juUrvashi Jain, LL.M. Candidate, University of Georgia School of Law, Athens, Educational Rights of the Transgender Children in India
Natalie W. Romeri-Lewis, Senior Project Associate, The WomanStats romeriProject, Provo, Utah, and Adjunct Professor, Brigham Young University, Provo, Utah, International and Comparative Domestic Violence Law: A 176-Country Study of Banning, Ignoring, and Sustaining Domestic Violence
Moderator: Jaya Ramji-Nogales, I. Herman Stern Professor of Law and Co-Director of the Institute for International Law and Public Policy, Temple University Beasley School of Law, Philadelphia

B.4. Women’s Leadership in Legal Institutions
djJosephine J. Dawuni, Assistant Professor of Political Science and founding Executive Director of the Institute for African Women in Law, Howard University, Washington, D.C., Matri-legal Feminism, International Law and the African Woman Judge
gnNienke Grossman, Associate Professor of Law, University of Baltimore School of Law, Maryland, Taking Stock of Women in International Legal Academia
gemMaryann E. Gallagher, Lecturer, Department of International Affairs, School of Public & International Affairs, University of Georgia, Athens, Engendering Justice: Women Prosecutors in International Courts
mcClaudia Martin, Professional Lecturer in Residence and Co-Director of the Academy on Human Rights and Humanitarian Law, American University Washington College of Law, Washington, D.C., Article 8 of the Convention to Eliminate All Forms of Discrimination against Women: A Stepping Stone in Ensuring Gender Parity in International Organs and Tribunals
Samantha McLane, Budget and Operations Associate Director, Office of the rlChief Strategy Officer, Planned Parenthood Federation of America, New York, New York, Breaking the Federal Judiciary Glass Ceiling: How Affirmative Action Can Accelerate Gender Parity in the Mexican Supreme Court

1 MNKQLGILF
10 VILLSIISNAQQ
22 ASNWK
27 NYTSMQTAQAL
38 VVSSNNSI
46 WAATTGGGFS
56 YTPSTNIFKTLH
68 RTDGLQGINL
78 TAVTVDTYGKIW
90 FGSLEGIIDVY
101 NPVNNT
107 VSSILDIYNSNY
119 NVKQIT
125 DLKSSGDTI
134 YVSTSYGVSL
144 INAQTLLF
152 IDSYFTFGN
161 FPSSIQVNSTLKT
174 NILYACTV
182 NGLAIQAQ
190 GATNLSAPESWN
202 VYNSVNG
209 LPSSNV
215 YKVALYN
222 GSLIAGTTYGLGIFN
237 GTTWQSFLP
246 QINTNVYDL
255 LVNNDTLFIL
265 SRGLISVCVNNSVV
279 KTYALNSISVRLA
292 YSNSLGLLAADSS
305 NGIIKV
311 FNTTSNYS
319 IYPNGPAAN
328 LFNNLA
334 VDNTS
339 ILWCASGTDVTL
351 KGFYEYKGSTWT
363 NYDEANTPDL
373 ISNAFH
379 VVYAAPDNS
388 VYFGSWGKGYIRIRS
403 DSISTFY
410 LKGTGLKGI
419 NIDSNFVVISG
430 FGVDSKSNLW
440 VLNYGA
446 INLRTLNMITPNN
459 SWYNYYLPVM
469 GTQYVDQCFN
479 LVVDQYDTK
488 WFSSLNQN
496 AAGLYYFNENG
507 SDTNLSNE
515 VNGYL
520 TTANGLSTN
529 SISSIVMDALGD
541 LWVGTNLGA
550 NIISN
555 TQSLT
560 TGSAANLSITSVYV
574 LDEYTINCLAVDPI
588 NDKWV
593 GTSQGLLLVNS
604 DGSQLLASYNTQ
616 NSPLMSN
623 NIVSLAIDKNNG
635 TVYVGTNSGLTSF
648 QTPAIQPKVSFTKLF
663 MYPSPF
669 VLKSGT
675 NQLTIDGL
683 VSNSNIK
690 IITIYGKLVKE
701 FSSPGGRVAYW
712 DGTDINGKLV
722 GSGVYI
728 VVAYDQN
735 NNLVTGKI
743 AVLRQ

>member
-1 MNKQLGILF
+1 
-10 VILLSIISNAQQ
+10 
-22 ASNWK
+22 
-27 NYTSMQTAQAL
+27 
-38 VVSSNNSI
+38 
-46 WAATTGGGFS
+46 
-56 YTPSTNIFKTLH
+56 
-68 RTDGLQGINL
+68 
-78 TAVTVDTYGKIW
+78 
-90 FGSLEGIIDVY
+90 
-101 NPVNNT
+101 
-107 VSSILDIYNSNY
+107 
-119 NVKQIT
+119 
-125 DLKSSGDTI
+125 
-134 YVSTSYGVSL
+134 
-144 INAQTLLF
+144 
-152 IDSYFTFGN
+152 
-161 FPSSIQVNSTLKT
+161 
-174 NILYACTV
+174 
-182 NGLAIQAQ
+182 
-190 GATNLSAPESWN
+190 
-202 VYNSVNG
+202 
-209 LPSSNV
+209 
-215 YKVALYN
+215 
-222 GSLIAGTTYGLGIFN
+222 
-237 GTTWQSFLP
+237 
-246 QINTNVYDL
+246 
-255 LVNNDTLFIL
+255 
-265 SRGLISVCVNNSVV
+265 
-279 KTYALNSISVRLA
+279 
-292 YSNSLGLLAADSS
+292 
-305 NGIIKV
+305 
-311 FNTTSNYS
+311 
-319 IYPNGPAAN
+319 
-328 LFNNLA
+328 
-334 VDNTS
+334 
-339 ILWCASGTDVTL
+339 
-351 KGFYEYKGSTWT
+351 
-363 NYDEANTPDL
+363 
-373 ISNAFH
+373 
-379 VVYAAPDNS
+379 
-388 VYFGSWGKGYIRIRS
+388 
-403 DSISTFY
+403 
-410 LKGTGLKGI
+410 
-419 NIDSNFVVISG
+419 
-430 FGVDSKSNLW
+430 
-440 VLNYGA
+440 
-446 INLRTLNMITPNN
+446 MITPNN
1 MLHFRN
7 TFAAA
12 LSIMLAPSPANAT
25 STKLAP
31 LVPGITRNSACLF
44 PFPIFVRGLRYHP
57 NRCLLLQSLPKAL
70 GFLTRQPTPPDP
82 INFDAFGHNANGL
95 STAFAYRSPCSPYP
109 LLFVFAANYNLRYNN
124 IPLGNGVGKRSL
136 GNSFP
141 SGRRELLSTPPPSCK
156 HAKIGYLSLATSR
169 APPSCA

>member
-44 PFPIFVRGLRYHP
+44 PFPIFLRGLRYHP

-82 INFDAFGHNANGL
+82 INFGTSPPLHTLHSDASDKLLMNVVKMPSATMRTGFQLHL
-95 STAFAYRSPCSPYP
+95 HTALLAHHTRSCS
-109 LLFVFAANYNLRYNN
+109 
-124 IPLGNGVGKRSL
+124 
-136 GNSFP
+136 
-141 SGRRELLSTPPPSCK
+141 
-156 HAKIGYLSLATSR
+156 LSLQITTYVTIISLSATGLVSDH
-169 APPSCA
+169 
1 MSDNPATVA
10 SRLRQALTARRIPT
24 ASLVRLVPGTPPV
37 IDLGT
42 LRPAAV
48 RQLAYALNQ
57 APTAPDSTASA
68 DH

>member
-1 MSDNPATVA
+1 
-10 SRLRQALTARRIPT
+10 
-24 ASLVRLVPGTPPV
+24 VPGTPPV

Moderator: Lori A. Ringhand, Associate Dean for Academic Affairs and J. Alton Hosch Professor of Law, University of Georgia School of Law, Athens

B.5. Issues in International Criminal Justice
ddvDieneke de Vos, Ph.D. Candidate in International Criminal Law and Gender, European University Institute, Florence, Italy, Complementarity’s Gender Deficits – Analyzing Interactions Between the ICC and National Accountability Processes for Sexual Violence Crimes
ecChristie J. Edwards, Director, International Humanitarian Law, American Red Cross, Washington, D.C., Forced Contraception as a Means of Torture
mcathCatherine Moore, Coordinator of International Law Programs, University of Baltimore School of Law, Maryland, The Rise of “Effective” Head of State Immunity through Negative Norm Diffusion: The Case of Al-Bashir and South Africa
Jenica Marie Moore, Ph.D. Candidate in International Relations, School of Public & International Affairs, University of Georgia, Athens, The Search for Justice and Clarity in International Crimes: An Argument for a Change in How We Understand and Prosecute Mass Violence
tjJennifer Trahan, Clinical Associate Professor, The Center for Global Affairs, New York University School of Professional Studies, New York, Highlights of the ICC Crime of Aggression and Its Relationship to Humanitarian Intervention